This curious painting by Henry Fuseli, dating from 1792, shows Penelope Boothby, the daughter of a Derbyshire landowner, Sir Brooke Boothby, being carried up to heaven by an angel. Sir Brooke (1744-1824) was a poet and aesthete, and an ardent disciple of Rousseau; he is perhaps best remembered now for this striking portrait of him by Joseph Wright of Derby, which shows him reclining in a glade with a volume of Rousseau:
He had a single child, Penelope, who was born in 1785. This portrait of her by Sir Joshua Reynolds shows her at the age of 4. When she died a year later at the age of 5, Boothby was utterly distraught; in fact he seems to have become a bit unhinged, and his wife left him to return to her parents. He commissioned the painting above by Fuseli, and also a most remarkable funeral monument in Carrara marble by Thomas Banks:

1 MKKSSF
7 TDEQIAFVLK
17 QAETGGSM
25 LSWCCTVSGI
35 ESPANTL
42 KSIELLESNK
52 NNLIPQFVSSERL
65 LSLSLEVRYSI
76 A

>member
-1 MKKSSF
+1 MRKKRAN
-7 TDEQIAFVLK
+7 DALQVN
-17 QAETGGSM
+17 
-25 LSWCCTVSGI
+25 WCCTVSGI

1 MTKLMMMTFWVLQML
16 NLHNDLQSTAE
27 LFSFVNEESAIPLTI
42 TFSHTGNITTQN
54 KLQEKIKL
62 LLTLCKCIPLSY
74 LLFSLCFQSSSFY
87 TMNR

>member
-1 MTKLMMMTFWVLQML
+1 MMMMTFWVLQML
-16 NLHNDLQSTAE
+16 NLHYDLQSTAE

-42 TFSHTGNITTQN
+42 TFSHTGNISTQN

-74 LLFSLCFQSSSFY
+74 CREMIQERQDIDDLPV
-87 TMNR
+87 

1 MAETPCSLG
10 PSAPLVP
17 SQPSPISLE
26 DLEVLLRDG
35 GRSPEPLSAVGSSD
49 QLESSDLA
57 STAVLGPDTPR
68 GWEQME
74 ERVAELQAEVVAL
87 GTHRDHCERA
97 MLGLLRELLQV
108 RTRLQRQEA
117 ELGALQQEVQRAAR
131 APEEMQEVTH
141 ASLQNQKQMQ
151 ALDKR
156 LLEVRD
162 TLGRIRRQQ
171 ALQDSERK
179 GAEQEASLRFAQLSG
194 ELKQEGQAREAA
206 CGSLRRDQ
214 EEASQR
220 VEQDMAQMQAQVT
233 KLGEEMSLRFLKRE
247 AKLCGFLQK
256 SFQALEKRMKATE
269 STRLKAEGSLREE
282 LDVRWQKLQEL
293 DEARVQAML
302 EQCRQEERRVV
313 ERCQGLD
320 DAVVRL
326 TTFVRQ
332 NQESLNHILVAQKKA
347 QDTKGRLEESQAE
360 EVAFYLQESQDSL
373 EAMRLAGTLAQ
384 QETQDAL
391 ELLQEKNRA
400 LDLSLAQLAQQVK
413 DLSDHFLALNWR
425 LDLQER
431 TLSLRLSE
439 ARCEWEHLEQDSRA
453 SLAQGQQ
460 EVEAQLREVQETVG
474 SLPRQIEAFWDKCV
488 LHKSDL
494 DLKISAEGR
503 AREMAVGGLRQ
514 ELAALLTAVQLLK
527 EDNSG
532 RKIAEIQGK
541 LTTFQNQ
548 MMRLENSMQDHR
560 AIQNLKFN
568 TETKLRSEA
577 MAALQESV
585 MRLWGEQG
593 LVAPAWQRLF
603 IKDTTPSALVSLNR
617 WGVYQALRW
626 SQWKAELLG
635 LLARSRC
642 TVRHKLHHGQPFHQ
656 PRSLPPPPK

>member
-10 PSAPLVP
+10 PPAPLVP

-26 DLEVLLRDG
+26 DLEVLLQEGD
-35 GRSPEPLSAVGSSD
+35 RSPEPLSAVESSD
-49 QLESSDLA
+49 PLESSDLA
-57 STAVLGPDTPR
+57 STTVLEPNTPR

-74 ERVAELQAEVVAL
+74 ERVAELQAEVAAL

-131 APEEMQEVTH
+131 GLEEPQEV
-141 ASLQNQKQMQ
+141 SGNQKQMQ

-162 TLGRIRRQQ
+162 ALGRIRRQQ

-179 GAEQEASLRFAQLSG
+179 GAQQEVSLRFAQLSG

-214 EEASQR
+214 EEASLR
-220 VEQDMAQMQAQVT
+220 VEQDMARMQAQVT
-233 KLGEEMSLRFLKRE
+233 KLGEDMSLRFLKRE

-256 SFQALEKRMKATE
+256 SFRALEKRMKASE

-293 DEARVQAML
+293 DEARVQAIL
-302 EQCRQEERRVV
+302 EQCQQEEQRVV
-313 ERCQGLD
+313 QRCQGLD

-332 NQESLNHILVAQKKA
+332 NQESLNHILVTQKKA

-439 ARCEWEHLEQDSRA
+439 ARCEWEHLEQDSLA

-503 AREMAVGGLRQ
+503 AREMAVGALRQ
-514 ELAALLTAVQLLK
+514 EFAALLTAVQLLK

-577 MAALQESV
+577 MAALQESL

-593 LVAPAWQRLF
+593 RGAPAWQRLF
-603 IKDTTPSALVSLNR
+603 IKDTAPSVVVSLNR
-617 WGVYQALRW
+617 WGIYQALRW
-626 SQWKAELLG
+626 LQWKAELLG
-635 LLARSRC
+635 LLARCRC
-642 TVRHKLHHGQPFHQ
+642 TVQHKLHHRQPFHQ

This beautiful image, which shows her asleep, can be seen in St Oswald's Church in Ashbourne (Boothby lived nearby at Ashbourne Hall). He wrote a volume of sonnets in memory of his daughter, some of which can be found here:
This one refers to her monument:
Well has thy classick chisel, Banks, express'd
The graceful lineaments of that fine form,
Which late with conscious, living beauty warm,
Now here beneath does in dread silence rest.
And, oh, while life shall agitate my breast,
Recorded there exists her every charm,
In vivid colours, safe from change or harm,
Till my last sigh unalter'd love attest.
That form, as fair as ever fancy drew,
The marble cold, inanimate, retains;
But of the radiant smile that round her threw
Joys, that beguiled my soul of mortal pains,
And each divine expression's varying hue,
A little senseless dust alone remains.
By way of a postscript, here is a photograph by Lewis Carroll showing a little girl posing as Penelope Boothby (as in Reynolds' portrait):